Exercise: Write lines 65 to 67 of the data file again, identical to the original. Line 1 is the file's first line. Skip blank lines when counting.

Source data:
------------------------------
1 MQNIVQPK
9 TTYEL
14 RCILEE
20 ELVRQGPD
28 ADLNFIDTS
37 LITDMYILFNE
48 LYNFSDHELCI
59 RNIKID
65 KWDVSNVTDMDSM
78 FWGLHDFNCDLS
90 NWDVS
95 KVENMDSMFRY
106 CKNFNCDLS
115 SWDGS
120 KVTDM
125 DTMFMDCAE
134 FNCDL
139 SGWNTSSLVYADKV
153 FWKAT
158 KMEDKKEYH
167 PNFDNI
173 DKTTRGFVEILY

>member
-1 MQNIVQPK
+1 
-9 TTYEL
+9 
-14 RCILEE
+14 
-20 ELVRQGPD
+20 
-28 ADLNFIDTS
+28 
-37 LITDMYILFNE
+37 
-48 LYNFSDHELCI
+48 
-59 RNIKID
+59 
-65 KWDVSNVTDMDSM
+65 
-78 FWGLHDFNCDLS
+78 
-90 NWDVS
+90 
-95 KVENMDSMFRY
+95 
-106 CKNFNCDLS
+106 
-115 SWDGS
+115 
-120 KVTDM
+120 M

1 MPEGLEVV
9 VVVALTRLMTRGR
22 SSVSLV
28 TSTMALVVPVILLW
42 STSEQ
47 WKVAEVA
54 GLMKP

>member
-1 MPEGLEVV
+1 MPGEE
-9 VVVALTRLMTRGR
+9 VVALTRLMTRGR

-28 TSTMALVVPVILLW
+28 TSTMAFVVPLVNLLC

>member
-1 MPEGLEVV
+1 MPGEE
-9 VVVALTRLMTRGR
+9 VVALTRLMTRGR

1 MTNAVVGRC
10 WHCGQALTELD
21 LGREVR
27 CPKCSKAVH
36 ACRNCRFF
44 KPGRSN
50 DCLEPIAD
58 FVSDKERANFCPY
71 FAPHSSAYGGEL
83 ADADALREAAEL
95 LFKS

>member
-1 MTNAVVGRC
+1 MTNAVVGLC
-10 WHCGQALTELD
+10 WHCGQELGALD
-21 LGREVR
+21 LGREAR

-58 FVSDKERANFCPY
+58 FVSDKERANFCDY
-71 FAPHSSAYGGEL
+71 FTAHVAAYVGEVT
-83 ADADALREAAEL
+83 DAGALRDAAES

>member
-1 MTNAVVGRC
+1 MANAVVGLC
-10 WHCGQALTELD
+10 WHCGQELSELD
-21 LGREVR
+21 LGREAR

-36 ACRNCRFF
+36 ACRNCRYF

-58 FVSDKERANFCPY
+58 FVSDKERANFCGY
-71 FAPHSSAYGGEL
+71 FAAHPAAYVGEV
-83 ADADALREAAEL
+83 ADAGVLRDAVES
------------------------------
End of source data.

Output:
+9 VVALTRLMTRGR

-28 TSTMALVVPVILLW
+28 TSTMAFVVPLVNLLC